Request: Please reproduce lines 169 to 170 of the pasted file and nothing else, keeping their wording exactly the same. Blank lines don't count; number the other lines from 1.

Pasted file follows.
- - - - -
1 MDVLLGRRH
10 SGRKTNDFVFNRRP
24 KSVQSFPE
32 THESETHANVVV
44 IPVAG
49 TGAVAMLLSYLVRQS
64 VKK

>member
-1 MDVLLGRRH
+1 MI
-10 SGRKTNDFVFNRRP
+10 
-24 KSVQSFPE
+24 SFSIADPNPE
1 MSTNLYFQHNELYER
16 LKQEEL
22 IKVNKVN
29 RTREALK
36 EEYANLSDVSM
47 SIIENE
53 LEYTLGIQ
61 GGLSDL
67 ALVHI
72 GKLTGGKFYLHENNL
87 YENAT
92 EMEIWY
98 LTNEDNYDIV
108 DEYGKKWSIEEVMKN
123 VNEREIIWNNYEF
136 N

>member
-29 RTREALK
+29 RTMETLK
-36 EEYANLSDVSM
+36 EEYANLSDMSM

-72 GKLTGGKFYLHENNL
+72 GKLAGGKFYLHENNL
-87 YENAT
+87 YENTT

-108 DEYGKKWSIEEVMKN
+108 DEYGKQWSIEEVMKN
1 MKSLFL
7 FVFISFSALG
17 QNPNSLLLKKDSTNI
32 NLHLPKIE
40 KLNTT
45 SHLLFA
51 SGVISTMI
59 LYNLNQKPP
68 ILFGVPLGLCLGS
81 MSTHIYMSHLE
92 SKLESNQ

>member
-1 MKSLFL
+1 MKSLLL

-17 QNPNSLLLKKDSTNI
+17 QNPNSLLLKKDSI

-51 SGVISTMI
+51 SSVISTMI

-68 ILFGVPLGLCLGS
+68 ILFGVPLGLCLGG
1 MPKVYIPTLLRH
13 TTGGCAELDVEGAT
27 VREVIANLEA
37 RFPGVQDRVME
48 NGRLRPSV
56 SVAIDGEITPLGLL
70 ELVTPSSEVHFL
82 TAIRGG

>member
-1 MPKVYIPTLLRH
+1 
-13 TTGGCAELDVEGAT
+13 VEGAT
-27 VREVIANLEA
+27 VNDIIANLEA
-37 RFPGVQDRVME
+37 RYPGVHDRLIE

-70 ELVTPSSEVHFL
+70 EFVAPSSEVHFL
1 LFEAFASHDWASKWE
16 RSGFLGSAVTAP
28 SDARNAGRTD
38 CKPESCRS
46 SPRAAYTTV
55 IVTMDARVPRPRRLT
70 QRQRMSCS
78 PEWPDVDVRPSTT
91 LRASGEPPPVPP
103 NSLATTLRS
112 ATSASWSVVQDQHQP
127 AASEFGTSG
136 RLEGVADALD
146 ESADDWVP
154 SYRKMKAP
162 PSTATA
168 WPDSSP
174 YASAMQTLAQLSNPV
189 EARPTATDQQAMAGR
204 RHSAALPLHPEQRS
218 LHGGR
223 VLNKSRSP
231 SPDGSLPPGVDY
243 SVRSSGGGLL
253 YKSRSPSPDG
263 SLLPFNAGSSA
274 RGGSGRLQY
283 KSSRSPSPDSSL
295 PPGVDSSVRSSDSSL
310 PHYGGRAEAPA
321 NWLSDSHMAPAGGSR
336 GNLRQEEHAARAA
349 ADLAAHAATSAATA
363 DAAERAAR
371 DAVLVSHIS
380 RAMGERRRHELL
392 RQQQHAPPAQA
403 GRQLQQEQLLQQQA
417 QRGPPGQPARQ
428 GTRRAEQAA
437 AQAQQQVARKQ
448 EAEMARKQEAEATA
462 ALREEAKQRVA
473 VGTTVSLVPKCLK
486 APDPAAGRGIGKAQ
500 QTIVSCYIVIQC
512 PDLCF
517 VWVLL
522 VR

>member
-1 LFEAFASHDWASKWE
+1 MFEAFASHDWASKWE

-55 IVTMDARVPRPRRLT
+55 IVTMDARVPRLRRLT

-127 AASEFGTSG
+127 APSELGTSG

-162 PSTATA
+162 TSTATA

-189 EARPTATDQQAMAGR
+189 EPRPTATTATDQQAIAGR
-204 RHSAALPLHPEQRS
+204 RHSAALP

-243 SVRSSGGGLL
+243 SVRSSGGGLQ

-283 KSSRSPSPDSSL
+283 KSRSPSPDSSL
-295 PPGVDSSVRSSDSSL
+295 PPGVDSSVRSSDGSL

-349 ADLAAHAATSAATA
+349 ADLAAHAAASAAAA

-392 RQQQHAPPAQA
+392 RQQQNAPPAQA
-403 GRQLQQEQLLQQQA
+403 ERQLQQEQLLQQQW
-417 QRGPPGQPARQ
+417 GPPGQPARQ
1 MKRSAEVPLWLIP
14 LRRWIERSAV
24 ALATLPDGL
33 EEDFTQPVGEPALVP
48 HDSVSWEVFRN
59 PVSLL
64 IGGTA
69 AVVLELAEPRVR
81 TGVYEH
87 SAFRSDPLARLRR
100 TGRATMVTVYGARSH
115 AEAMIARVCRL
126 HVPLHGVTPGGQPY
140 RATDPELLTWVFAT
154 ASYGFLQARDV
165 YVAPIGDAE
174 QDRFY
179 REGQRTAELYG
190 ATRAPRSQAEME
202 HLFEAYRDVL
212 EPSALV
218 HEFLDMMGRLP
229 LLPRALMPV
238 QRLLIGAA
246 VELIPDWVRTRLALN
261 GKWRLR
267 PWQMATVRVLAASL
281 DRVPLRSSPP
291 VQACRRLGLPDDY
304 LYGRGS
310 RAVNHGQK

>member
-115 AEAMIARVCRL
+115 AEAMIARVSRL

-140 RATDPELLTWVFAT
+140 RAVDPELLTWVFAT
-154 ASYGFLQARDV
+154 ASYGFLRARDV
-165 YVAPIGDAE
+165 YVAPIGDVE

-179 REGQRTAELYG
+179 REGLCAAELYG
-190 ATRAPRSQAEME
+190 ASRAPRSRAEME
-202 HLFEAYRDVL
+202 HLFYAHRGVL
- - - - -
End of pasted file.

126 HVPLHGVTPGGQPY
140 RATDPELLTWVFAT